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Priorities: College football

CHARLESTON, W.Va. -- West Virginia University announced plans to spend $6 million for a "team room" auditorium to help inspire a football team plagued by a losing season. The Mountaineer Athletic Club has already raised $2 million for it.

Mickey Furfari, a longtime sports columnist who turned 90 in 2013 and who has spent most of his career covering the Mountaineers, questions the wisdom of that plan.

"To some people," Furfari wrote, "this latest scheduled football project seems laughable were it not so serious -- and costly. Does anyone really feel updating the facilities will turn around West Virginia's football program to where [Athletic Director Oliver] Luck's dream of a national football championship becomes a reality?"

WVU Coach Dana Holgorsen, highly successful as offensive coordinator at Texas Tech and Oklahoma State, has been less successful since he came to WVU. He apparently believes the new team room will help his players succeed.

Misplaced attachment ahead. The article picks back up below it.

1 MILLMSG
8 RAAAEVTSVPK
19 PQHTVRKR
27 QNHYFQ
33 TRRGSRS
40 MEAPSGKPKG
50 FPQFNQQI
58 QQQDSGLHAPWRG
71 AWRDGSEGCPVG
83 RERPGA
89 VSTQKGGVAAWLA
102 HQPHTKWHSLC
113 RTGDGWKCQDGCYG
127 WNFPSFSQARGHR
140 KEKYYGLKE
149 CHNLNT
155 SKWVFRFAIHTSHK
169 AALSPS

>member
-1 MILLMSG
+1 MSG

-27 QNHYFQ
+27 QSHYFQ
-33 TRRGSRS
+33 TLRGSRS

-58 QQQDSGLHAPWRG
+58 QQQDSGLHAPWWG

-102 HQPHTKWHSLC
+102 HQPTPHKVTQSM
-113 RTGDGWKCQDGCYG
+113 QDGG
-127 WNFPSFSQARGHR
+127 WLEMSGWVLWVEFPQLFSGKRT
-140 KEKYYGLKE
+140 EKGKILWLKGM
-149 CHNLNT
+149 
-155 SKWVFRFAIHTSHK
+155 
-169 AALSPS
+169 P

"Shouldn't personality, recruiting, coaching and, of course, winning, be greater factors priority-wise than facilities?" Furfari asks.

To that list we would add academics, and possibly some cost-consciousness.

The primary purpose of a university is to educate students -- including football players. Universities should spend more effort looking out for their neediest students.

As costs for tuition, books and living expenses rise -- much faster than inflation rates -- students pay more and take on more debt. Many students run up debts so burdensome they cannot pay them back in 20 years.

College football generates a lot of money, especially from television revenue. But perhaps universities and private donors should spend more time thinking about where $6 million could be better applied than on more lavish athletic facilities and Holgorsen's $2.5 million salary.


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